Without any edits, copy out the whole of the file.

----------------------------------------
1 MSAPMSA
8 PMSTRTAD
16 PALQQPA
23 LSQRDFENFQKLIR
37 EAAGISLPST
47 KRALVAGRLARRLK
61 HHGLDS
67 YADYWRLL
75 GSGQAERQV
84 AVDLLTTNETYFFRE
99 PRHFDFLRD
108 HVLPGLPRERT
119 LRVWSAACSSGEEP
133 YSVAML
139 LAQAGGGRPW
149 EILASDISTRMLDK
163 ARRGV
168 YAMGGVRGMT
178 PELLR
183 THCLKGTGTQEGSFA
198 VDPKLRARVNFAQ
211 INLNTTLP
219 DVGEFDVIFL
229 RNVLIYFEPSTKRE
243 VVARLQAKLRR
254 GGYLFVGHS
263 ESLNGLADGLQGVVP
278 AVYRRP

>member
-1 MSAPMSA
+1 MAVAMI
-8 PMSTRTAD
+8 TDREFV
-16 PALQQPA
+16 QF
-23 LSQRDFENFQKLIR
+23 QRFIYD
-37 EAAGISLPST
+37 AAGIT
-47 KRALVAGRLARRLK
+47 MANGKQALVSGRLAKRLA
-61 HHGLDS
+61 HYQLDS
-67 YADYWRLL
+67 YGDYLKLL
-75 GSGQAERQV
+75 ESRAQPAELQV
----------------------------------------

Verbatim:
1 MSAPMSA
8 PMSTRTAD
16 PALQQPA
23 LSQRDFENFQKLIR
37 EAAGISLPST
47 KRALVAGRLARRLK
61 HHGLDS
67 YADYWRLL
75 GSGQAERQV
84 AVDLLTTNETYFFRE
99 PRHFDFLRD
108 HVLPGLPRERT
119 LRVWSAACSSGEEP
133 YSVAML
139 LAQAGGGRPW
149 EILASDISTRMLDK
163 ARRGV
168 YAMGGVRGMT
178 PELLR
183 THCLKGTGTQEGSFA
198 VDPKLRARVNFAQ
211 INLNTTLP
219 DVGEFDVIFL
229 RNVLIYFEPSTKRE
243 VVARLQAKLRR
254 GGYLFVGHS
263 ESLNGLADGLQGVVP
278 AVYRRP

>member
-1 MSAPMSA
+1 MAVAMI
-8 PMSTRTAD
+8 TDREFV
-16 PALQQPA
+16 QF
-23 LSQRDFENFQKLIR
+23 QRFIYD
-37 EAAGISLPST
+37 AAGIT
-47 KRALVAGRLARRLK
+47 MANGKQALVSGRLAKRLA
-61 HHGLDS
+61 HYQLDS
-67 YADYWRLL
+67 YGDYLKLL
-75 GSGQAERQV
+75 ESRAQPAELQV